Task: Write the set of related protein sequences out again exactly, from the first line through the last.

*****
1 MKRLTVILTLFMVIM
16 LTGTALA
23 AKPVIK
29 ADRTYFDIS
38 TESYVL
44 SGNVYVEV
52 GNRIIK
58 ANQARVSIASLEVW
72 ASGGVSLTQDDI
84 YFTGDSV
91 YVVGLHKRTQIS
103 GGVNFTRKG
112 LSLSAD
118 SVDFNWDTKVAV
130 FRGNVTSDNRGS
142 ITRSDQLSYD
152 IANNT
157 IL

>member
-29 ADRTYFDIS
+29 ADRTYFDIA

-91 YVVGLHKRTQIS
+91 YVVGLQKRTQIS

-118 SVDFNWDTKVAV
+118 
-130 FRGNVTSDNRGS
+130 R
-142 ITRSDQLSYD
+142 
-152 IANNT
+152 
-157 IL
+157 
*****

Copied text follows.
1 MKRLTVILTLFMVIM
16 LTGTALA
23 AKPVIK
29 ADRTYFDIS
38 TESYVL
44 SGNVYVEV
52 GNRIIK
58 ANQARVSIASLEVW
72 ASGGVSLTQDDI
84 YFTGDSV
91 YVVGLHKRTQIS
103 GGVNFTRKG
112 LSLSAD
118 SVDFNWDTKVAV
130 FRGNVTSDNRGS
142 ITRSDQLSYD
152 IANNT
157 IL

>member
-29 ADRTYFDIS
+29 ADRTYFDIA

-91 YVVGLHKRTQIS
+91 YVVGLQKRTQIS

-118 SVDFNWDTKVAV
+118 
-130 FRGNVTSDNRGS
+130 R
-142 ITRSDQLSYD
+142 
-152 IANNT
+152 
-157 IL
+157 